Incubation behavior or broodiness in turkey hens is characterized by ovarian regression, hyperprolactinemia, and persistent nesting. Nest-deprivation of incubating turkey hens results in disruption of broodiness accompanied by a precipitous decline in plasma prolactin (PRL) concentrations. The objective of the present study is to examine cellular changes in the pituitary gland associated with nest-deprivation for 0, 1, 2, 3, 4, or 7 days. Bromodeoxyuridine (BrdU) was administered prior to kill to study proliferative activity. Pituitary tissue sections were immunostained using turkey growth hormone (GH) antibody, and/or chicken PRL peptide antibody, and BrdU antibody. Plasma PRL concentrations declined significantly following nest-deprivation for 1 or more days. The midsagittal pituitary area immunoreactive (ir) to GH was significantly increased while that of PRL was significantly decreased following nest-deprivation for 2 or more days. Terminal deoxy-UTP nick end labeling and PRL-immunostaining revealed an abundance of apoptotic nuclei in both cephalic and caudal lobes of the anterior pituitary gland, suggestive of programmed cellular death of lactotrophs in the pituitary gland of hens nest-deprived for 2 or more days. Mammosomatotrophs were abundant in hens nest-deprived on Day 0 but were absent in hens nest-deprived for 1 or more days. Proliferating (BrdU-ir) cells were significantly abundant in the pituitary cephalic and caudal lobes following nest-deprivation for 1 or more days but were absent on Day 0 or in laying hens. Dual-labeling studies indicated that most of the BrdU-ir nuclei in the caudal lobe were not colocalized in somatotrophs in hens nest-deprived for 1-4 days but did colocalize with GH following 7 days of nest-deprivation. In conclusion, nest-deprivation of incubating turkey hens results in 1) a precipitous decline in plasma PRL concentration, 2) programmed cell death of lactotrophs, 3) disappearance of mammosomatotrophs, 4) increased proliferative activity of pituitary cells, and 5) recruitment of somatotrophs arising primarily from mitosis of nonsomatotrophic cells.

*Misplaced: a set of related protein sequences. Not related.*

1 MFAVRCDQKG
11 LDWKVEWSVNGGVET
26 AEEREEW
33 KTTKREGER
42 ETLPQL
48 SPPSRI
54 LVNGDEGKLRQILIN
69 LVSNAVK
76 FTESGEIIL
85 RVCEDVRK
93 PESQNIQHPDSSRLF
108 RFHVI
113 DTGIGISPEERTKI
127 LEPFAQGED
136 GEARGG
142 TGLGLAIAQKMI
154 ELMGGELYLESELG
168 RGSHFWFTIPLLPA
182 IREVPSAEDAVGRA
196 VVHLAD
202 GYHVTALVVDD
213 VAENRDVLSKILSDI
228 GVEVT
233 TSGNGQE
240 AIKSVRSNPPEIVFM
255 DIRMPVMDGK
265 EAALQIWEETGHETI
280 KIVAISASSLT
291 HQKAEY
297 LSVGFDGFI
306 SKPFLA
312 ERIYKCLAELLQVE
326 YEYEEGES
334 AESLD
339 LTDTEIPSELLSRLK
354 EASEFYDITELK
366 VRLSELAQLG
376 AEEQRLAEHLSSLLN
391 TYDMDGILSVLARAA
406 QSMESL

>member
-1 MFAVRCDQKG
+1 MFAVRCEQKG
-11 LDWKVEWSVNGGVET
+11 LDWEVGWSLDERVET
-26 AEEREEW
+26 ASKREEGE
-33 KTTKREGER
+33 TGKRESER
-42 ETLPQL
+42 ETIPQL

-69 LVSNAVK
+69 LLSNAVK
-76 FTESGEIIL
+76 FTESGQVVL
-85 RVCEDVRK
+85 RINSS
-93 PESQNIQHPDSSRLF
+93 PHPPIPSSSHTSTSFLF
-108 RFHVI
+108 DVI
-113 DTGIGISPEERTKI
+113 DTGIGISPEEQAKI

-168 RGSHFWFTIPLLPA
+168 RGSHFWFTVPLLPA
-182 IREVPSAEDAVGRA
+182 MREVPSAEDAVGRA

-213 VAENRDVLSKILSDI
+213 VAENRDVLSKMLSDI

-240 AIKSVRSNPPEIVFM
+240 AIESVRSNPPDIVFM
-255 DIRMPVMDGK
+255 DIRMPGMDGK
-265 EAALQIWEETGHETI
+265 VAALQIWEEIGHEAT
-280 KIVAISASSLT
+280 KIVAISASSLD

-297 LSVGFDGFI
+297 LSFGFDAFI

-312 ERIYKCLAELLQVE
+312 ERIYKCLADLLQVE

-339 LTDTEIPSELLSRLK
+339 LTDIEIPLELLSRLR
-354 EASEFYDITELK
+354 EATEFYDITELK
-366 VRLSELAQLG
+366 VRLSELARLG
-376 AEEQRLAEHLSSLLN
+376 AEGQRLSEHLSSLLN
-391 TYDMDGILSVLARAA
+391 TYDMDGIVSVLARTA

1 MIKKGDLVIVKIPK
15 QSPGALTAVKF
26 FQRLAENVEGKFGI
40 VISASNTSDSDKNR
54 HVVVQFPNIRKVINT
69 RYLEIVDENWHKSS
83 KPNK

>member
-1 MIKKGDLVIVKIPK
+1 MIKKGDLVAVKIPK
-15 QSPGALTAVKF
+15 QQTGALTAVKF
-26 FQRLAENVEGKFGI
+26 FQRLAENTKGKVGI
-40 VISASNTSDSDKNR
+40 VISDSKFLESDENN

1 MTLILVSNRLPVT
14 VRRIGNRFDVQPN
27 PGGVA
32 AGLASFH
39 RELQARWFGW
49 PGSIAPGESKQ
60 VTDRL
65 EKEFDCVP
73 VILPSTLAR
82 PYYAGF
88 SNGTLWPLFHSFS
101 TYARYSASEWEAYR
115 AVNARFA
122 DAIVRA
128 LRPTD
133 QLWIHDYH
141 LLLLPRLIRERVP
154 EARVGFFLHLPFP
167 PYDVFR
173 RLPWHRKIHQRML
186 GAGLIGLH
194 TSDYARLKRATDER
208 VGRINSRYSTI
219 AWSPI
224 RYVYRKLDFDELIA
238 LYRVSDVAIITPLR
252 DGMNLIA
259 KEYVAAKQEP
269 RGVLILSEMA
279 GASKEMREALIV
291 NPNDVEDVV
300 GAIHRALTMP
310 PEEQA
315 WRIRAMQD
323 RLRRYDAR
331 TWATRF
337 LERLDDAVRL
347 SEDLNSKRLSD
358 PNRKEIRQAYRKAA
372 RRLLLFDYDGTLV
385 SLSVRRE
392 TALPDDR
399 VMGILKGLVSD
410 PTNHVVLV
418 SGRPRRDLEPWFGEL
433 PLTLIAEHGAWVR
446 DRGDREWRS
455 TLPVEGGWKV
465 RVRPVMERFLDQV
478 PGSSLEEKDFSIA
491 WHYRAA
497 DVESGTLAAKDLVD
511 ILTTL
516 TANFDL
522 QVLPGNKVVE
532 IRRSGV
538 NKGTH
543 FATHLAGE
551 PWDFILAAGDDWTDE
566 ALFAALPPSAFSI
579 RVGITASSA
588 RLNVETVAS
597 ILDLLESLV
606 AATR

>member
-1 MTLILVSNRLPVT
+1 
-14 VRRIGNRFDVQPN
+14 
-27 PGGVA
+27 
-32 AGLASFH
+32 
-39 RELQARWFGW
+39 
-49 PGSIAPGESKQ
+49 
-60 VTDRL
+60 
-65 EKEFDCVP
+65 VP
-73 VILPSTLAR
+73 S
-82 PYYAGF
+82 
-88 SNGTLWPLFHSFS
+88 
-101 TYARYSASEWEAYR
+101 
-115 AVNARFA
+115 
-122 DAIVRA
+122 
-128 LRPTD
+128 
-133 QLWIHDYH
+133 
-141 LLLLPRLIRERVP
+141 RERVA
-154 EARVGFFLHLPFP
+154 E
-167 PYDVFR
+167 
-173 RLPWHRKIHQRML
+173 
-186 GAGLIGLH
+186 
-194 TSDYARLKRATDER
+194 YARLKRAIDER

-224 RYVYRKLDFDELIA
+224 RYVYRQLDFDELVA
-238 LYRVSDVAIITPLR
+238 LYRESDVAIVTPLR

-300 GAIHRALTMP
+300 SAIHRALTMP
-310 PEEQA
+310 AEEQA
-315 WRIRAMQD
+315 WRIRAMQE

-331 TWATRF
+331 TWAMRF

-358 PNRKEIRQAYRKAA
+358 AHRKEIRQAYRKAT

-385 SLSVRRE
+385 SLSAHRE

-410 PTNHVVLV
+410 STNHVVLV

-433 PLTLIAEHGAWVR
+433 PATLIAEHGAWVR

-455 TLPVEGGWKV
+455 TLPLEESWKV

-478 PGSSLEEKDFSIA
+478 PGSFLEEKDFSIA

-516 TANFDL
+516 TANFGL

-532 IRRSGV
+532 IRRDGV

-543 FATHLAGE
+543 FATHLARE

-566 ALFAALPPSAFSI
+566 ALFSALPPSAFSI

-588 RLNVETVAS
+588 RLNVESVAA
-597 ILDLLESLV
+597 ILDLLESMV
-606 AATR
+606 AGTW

All Science Journal Classification (ASJC) codes
- Reproductive Medicine
- Cell Biology